Sunday, September 03, 2006

Fast + Furious Rocket Fuel Startups Should Gauge Probability of Success

Originally uploaded by benbarren.
Paul Graham, the partner in Y'institutionalised angel investing, is one of the kings of the upside down, yet so obvious why didnt you get it soundbite.

This one (about a startup needing to get "a lot of subtle, social things just right.") pretty much nails why taking VC too early can set you down a path - business, creative, design and socialwise that limits your flexibility and potential authenticity and success.

The stereotypes of Hansel and Gretel in Web 2.0 goes thus : Alot of (greedy) entrepreneurs talk about dilution like it's a really bad thing and end up failing because they didnt incent enough of the right people and resources to get behind the dream; Then another group (VC) talk about growing the overall pie so as to negate dilutionary impacts; The classic VC/Entrepreneur pig and bacon analogy.

However these archetypes and bed time stories are slightly distressed with the changing financing requirements of a 2.0 venture wanting to demonstrate a successful prototype/alpha/beta. This is the Graham arbitrage : Throw $6k at the next Reddit; Flip the old Kiko onto Ebay, and hope at the end one of them becomes the New New Thing.

I totally agree though that with the lower cost of starting a company now, entrepreneurs should look beyond just dilution and the overall size of the pie perspectives. They need to look at "Probability" - Probablility of their venture being a long term success.

Taking VC if you dont need it, or havent got the business stable enough to know exactly how you will use the money and generate the necessary return in set time frame, can actually mean the probablity of a successful outcome decreases the moment that 7 figures hits the bank. If you take $2m, then someone wants at least 10 times back.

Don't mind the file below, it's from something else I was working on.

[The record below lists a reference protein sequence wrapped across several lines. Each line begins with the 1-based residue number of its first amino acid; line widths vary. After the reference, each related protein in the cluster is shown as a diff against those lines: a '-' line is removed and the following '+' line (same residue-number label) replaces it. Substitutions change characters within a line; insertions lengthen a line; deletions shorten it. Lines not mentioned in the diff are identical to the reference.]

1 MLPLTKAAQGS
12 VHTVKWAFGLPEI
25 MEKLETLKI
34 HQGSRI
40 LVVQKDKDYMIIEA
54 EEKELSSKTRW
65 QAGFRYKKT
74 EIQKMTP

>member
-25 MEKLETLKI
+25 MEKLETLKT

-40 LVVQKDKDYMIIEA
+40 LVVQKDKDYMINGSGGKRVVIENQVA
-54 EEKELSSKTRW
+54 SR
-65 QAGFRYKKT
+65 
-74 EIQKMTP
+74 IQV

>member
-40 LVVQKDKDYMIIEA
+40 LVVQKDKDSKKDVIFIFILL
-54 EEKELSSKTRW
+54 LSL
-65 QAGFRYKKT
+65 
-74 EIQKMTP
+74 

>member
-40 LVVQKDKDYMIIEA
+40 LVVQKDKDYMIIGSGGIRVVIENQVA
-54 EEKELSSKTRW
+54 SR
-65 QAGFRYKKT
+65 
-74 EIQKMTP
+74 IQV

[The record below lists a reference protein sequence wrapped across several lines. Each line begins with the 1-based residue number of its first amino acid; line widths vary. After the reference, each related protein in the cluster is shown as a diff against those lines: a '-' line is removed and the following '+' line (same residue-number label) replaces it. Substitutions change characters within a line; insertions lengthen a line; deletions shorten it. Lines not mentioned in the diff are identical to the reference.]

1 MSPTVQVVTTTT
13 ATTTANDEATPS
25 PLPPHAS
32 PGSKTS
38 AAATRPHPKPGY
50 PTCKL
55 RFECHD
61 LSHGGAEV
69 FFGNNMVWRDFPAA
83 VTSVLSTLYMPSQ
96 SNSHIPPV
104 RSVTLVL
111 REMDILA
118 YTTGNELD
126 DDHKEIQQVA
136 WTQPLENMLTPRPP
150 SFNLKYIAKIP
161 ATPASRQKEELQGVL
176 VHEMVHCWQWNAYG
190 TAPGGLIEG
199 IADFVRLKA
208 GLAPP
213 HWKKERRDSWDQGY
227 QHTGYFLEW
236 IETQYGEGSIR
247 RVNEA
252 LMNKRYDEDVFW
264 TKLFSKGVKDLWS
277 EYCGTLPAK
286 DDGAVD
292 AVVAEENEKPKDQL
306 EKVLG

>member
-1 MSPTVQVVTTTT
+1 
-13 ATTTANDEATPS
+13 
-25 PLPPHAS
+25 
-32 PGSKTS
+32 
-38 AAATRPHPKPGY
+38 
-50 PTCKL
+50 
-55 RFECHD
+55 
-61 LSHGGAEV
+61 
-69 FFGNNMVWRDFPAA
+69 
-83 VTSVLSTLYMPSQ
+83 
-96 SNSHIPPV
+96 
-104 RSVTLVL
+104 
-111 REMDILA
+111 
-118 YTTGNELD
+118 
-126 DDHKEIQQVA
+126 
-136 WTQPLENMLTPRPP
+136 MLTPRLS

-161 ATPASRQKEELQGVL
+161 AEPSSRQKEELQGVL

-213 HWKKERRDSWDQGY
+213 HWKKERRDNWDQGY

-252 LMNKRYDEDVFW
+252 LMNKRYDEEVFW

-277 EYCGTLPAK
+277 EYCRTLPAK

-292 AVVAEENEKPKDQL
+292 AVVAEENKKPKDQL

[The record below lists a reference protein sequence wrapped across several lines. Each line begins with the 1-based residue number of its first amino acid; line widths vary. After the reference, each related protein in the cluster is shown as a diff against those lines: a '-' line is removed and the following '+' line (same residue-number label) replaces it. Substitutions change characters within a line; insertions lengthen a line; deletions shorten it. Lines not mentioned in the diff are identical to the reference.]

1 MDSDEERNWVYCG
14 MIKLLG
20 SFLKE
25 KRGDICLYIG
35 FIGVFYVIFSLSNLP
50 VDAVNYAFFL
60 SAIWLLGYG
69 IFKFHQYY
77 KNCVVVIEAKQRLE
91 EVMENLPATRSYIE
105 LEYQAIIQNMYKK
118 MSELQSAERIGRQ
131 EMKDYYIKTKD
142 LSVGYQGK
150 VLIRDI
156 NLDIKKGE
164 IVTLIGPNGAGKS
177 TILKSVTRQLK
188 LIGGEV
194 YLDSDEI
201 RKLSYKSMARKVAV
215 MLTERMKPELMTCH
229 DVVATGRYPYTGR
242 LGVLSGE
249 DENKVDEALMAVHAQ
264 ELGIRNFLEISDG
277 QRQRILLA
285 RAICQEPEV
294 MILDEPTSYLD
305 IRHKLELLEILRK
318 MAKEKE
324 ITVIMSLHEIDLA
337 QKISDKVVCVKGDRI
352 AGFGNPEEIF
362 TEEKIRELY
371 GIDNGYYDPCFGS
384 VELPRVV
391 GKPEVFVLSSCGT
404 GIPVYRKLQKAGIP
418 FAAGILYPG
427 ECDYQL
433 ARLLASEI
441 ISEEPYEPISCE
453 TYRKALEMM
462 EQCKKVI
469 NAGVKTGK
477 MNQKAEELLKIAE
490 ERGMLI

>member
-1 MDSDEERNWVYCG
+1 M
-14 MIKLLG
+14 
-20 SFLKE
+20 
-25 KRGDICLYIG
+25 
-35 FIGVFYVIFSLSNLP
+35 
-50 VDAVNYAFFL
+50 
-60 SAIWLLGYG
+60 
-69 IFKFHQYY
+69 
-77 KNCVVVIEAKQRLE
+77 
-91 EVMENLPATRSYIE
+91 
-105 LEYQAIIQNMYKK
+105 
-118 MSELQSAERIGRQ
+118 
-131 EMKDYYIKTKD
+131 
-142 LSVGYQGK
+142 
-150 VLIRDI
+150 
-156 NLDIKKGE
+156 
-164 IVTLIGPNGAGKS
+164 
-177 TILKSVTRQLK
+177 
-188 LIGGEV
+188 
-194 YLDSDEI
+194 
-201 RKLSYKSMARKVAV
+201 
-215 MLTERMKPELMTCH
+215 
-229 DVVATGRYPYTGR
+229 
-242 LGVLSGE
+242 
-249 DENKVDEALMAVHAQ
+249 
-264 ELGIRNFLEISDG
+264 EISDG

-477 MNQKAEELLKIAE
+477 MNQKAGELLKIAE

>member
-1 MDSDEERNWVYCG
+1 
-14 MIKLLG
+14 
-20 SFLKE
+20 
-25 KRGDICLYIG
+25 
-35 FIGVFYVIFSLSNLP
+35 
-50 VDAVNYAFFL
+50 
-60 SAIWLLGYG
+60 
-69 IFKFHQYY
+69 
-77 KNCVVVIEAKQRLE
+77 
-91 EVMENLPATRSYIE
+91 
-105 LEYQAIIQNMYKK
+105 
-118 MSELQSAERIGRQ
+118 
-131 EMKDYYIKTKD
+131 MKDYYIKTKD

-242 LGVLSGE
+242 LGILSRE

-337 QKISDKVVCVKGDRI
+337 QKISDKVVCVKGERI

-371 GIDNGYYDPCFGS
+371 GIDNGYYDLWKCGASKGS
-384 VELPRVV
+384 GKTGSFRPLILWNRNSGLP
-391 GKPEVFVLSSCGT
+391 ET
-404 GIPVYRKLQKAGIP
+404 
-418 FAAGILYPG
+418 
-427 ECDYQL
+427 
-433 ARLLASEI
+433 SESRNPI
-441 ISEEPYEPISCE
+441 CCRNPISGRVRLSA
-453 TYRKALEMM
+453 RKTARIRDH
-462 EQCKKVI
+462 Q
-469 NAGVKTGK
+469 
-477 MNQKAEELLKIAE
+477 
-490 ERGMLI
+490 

Remember if a suitor does build/buy analysis on your startup and thinks they could replicate it (and its success) for a few million, but it would be easier to buy/partner with you : This option is not available to you if your shareholders already invested in you and want their $20m+

The dependent key variable to probability is time : At a certain point, without significant resources the probability of a huge success (ie bigger than Graham's flickr and delicious examples) a business will require more significant rocket fuel in most cases. Basically bootstrap for as long as humanly possible, pain and all - then nitro your turbo up at the right time. Fast and Furious.

Paul Graham quoted on TechCrunch :
"Once you’ve taken a VC-scale investment of two or three million dollars, you give up the option of an early acquisition. You’re also under more pressure to grow fast, which can cause you to make design errors. It may not be a coincidence that both Flickr and avoided the usual VC route. Both had to get a lot of subtle, social things just right. You’re more likely to do that if you can evolve organically."